A funny thing happened on the way to Armageddon.
One year ago, the world braced for total economic collapse. We writhed in shock and fear in the wake of Bear Stearns-Lehman Brothers-AIG-Merrill Lynch-Wachovia-Countrywide et al.
The experts declared, "Game Over". The Wall Street model was dead and profits would take years to recover; the consumer was exhausted; credit markets were frozen: and the economy would languish for years to come. As for mergers & acquisitions and hedge funds and the private equity business: fuhgeddaboudit.
They were, all of them, just wrong, wrong, wrong. Our economy is healing more quickly than legions of pixel pundits ever believed possible. I’m sorry to gloat, guys, but while many so preached doom a year ago, I was sellin’ the hope.
Last November, I posted nine predictions for the new year, most of them in the searching-for-hope category. One year later, by my reckoning, I was right, more or less, on eight out of nine (see below). Now that I’m feeling a little cocky, here's my big-picture predictions for 2010.
The Dow 30 will have another volatile year, dipping below 10,000 a time or two before closing year-end at 11,650.
We won’t have a second-dip recession; instead GDP will surprise the experts again by growing 3.0 percent or better for the full year.
3. Job Market.
Growth returns by the start of the second half of the year and a robust spring-back in hiring will startle the doubters.
Inflation smation. It will run below 2.0 percent for most of the year.
5. General Electric.
GE will spin out or sell off a few huge businesses to focus mainly on heavy-metal infrastructure for the developing world. Goodbye light bulbs and, maybe, medical-imaging; hello, partial-stake spin or IPO for GE Capital. (GE, of course, is the parent company of CNBC and CNBC.com ... for now)
Citigroup will cease to exist. Breakup artists will descend to chop it and sell off the pieces.
7. Goldman Sachs.
Wall Street powerhouse Goldman will pump out even higher net income in 2010 than it did in 2009, and move early to buy out the preferred stake it sold to Warren Buffettat the height of the Great Meltdown of late ’08.
8. Health Care.
Obamacare will stall on a revolt by middle-class taxpayers, once they realize this trillion-dollar entitlement would also cover 15 million illegal aliens.
The president will suffer a setback in the mid-term elections. The Democrats will lose seats in both the House and Senate. The good news—this will force Bam back to the middle, and that would help the markets.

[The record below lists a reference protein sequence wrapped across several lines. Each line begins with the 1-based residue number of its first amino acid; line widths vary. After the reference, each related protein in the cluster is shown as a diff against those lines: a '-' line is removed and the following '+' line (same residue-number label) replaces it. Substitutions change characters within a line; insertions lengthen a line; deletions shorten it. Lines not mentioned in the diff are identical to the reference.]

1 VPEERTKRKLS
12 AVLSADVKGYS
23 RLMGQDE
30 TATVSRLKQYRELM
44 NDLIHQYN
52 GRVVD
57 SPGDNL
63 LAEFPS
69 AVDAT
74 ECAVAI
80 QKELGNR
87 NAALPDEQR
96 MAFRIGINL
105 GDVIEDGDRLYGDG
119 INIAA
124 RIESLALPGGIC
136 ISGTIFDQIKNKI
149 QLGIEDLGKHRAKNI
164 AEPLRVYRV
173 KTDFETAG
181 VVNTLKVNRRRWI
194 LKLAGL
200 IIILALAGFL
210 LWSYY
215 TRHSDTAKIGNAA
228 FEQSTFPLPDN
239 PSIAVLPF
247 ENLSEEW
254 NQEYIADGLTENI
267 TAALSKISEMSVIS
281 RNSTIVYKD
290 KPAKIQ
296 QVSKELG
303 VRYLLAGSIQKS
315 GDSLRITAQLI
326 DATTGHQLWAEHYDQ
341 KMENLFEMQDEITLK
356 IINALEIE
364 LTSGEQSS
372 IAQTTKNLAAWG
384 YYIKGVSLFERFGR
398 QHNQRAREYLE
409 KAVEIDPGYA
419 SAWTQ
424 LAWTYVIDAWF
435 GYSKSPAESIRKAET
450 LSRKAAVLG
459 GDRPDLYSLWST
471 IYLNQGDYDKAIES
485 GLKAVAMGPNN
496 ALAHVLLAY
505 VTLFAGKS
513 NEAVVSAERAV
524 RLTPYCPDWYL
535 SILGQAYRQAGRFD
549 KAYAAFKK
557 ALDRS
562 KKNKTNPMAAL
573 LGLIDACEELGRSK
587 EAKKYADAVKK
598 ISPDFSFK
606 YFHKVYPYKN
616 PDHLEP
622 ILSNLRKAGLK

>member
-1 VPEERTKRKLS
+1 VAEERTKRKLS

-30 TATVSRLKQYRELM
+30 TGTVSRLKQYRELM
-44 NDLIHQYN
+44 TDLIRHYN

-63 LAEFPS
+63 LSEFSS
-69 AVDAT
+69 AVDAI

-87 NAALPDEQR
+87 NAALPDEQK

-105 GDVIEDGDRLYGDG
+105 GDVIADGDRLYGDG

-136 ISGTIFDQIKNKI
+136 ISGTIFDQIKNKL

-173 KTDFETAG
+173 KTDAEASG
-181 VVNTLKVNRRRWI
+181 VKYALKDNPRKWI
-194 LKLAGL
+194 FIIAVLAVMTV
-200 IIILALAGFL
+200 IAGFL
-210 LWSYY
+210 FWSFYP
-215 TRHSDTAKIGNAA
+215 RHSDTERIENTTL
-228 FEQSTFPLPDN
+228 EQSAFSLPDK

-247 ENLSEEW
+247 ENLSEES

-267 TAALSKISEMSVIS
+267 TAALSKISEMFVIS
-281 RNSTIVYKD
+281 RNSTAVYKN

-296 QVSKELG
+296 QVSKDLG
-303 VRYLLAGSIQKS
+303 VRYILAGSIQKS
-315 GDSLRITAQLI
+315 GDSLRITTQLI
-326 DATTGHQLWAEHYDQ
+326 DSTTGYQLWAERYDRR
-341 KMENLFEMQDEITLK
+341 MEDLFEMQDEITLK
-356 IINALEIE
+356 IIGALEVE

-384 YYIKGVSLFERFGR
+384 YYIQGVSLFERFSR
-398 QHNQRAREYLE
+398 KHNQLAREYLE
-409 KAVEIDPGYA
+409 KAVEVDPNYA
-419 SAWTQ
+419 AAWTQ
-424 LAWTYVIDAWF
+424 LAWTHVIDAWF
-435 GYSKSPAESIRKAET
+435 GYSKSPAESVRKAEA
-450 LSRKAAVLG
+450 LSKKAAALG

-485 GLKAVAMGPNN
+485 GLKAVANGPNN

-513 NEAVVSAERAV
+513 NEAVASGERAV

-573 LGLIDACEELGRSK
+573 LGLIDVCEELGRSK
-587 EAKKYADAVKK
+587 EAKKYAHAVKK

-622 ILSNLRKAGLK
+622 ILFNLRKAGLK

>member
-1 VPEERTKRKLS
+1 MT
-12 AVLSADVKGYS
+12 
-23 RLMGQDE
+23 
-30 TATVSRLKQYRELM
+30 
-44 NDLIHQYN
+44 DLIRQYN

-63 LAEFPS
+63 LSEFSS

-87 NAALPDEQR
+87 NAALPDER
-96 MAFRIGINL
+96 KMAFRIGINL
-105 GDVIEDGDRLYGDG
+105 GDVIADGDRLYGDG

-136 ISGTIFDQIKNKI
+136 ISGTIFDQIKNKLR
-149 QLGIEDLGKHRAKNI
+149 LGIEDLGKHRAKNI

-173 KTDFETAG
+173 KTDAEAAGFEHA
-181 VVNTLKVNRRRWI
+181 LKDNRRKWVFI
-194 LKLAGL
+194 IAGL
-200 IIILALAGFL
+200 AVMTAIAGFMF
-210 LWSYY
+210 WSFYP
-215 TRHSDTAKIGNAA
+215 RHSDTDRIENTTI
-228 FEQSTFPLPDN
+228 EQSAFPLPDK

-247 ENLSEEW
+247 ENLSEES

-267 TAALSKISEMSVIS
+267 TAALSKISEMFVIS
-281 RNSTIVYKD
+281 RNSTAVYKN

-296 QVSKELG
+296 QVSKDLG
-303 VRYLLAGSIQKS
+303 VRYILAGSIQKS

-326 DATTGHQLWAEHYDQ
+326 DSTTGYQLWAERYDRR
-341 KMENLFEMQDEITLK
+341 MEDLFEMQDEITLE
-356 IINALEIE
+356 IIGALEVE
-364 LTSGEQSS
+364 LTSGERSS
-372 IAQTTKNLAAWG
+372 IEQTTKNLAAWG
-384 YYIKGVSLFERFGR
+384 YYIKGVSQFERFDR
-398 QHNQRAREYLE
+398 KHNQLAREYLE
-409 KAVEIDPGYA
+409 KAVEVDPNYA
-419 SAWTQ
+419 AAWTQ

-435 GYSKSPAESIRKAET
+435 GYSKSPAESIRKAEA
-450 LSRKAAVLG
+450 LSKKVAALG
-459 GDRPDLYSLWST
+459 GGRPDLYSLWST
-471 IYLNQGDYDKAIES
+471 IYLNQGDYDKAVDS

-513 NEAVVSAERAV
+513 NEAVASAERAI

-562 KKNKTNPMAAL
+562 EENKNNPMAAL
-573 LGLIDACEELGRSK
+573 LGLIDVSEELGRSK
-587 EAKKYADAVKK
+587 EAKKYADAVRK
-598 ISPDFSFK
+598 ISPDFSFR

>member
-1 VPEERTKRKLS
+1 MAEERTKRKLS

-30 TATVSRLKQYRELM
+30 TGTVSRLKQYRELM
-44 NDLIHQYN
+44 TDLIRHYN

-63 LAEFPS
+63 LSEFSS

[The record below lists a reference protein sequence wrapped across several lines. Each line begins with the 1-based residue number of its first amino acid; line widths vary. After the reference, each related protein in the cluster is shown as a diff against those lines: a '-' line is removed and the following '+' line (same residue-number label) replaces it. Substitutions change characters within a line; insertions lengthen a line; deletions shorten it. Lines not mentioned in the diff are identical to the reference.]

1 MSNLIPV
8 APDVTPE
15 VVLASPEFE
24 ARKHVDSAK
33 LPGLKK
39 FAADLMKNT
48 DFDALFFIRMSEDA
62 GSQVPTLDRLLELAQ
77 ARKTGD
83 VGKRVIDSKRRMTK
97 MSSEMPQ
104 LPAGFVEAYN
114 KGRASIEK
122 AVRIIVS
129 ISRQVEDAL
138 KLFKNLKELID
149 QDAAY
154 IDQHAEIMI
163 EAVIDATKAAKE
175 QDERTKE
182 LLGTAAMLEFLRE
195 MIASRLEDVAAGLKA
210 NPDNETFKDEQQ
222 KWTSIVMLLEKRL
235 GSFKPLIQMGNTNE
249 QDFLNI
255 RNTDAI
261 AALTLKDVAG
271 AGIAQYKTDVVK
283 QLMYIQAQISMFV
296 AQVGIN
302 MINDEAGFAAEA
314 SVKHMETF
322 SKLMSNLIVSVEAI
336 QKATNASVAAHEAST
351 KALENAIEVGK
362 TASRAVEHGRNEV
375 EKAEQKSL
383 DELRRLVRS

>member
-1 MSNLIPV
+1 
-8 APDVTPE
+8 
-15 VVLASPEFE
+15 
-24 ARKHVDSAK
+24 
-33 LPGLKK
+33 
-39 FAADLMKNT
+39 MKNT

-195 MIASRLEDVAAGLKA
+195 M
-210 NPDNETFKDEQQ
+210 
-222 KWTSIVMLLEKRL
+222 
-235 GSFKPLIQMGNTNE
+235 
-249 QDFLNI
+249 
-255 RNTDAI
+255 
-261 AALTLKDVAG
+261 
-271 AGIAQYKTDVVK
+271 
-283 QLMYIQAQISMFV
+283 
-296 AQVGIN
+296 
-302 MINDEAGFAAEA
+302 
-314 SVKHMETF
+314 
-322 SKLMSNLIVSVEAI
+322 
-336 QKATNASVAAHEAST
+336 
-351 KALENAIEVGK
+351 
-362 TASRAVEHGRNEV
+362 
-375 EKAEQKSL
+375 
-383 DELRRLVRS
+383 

The Dems’ mid-term spanking and a still-mending economy will force Obama to leave in place a couple of the Bush tax cuts that otherwise expire at the end of 2010. My bet—the lower rates on capital gains and dividends.
1. A corporate smashup.
Home run. Last November I named Citigroup, Sony , Time Warner and General Electric as candidates for major break-ups. Since then, Citigroup yielded control of Salomon Smith Barney to Morgan Stanley and sold off the high-risk Phibro trading unit. Time Warner spun off cable systems and America Online. And GE is selling NBC Universal to Comcast.
2. Goldman Sachs will go private.
A miss. But as I wrote a year ago: “I am making this up.”
3. Banks will reap billions on overdone write-offs.
Developing. AIG recorded $5 billion in write—ups in its most recent quarter; other banks will do the same.
4. Ken Lewis will take a tumble.
Home run. I’d predicted he would become the scapegoat when Merrill Lynch deal and Countrywide blew up on him. Now Lewis is retiring early, under pressure.
5. Recession chic.
On target. No-label brown bags were used at high-end stores for a while, as consumers felt pressure to pull back, but as I had anticipated, that profitless piety has begun to fade.
6. Shabby chic.
Bingo. Distressed assets, as I had forecast, have attracted billions of dollars in new private equity funds raised by such contrarian gamblers as BlackRock, John Paulson and UBS. Some 54 funds now are raising $52 billion in this sector.
7. Print media will survive.
Said only partly in jest. Since then the red-ink-stained wretches have managed a nascent comeback, and prices of media stocks are up big. New York Times Co. , and News Corp have doubled from their March lows, while Gannett is up almost five-fold. So I’ll take it.
8. Big 3 Bailout.
I’d predicted that the big carmakers would land a first round, then would come back to plead for more. Which happened, in spades. And we’re on the line for more.
9. The next bubble begins.
Winner. I felt Wall Street would mend enough by late 2009 to devise the next great black box and even took a guess on where it would focus: insurance annuities. Sure enough, that garnered Page One coverage in the New York Times a few months ago.